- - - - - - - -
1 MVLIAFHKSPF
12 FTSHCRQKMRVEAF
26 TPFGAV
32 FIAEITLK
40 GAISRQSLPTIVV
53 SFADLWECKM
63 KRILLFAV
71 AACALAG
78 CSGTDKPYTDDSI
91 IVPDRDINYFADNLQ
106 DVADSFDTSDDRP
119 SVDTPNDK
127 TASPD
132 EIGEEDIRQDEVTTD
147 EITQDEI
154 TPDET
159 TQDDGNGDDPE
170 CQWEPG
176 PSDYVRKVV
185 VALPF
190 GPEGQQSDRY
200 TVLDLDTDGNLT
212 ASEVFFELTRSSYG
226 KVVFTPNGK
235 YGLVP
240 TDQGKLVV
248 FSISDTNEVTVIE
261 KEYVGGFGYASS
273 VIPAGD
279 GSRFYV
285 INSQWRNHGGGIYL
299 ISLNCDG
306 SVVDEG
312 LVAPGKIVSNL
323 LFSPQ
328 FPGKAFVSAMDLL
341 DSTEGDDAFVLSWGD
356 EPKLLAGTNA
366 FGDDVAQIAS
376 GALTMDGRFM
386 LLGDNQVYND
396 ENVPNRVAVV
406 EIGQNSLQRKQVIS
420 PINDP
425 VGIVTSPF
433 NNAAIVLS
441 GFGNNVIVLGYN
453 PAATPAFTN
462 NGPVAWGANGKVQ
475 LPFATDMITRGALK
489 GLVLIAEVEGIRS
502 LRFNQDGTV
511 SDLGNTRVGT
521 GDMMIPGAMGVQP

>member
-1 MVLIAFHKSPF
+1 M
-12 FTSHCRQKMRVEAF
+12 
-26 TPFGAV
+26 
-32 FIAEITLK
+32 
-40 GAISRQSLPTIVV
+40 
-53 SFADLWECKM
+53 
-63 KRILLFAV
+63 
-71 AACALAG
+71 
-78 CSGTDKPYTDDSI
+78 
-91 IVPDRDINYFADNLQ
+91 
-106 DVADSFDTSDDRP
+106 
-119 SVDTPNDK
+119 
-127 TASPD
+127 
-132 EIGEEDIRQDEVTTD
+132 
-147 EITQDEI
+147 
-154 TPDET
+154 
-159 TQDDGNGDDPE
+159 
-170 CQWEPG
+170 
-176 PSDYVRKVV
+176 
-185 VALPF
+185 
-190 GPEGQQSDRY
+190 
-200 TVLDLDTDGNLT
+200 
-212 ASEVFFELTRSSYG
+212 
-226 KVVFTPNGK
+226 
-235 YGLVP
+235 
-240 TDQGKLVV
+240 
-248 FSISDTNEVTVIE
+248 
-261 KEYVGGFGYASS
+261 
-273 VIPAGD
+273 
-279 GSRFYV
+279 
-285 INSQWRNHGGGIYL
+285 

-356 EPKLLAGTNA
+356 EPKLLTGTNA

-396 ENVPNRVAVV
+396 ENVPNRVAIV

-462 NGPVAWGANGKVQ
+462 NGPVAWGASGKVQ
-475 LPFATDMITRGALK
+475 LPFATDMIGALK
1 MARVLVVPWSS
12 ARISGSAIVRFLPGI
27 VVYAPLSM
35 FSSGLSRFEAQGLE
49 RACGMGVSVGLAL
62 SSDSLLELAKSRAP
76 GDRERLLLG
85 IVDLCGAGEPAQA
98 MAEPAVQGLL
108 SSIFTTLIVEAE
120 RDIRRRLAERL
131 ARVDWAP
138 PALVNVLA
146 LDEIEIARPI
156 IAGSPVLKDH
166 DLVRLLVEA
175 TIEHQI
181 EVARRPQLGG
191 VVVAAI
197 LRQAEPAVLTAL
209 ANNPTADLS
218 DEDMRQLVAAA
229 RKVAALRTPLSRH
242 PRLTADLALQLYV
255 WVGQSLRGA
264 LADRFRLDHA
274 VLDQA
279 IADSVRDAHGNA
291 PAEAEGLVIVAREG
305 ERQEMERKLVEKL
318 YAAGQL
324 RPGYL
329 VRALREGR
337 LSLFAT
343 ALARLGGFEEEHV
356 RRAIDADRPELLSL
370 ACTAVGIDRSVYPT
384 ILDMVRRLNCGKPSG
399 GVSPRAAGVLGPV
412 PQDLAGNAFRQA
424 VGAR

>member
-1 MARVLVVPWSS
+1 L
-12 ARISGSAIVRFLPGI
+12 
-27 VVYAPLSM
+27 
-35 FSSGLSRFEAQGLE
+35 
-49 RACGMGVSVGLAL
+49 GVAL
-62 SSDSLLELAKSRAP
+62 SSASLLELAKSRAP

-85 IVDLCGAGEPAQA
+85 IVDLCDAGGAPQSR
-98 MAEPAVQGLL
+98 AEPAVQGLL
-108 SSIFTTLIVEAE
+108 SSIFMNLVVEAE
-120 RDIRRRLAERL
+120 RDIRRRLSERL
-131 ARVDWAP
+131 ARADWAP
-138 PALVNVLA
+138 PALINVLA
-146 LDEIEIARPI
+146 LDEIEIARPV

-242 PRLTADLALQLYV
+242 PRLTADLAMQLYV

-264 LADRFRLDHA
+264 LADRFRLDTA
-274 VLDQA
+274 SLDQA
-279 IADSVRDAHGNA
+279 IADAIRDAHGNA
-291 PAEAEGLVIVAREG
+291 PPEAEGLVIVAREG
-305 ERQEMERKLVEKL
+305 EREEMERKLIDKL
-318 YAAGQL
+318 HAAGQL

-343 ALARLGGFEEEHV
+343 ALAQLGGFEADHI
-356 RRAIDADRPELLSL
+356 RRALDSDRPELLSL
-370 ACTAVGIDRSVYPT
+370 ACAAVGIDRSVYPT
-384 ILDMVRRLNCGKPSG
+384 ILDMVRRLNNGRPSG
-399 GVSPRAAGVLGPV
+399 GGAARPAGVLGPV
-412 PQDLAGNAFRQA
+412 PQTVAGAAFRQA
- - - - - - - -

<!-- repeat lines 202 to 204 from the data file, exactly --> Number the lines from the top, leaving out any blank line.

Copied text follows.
-291 PAEAEGLVIVAREG
+291 PPEAEGLVIVAREG
-305 ERQEMERKLVEKL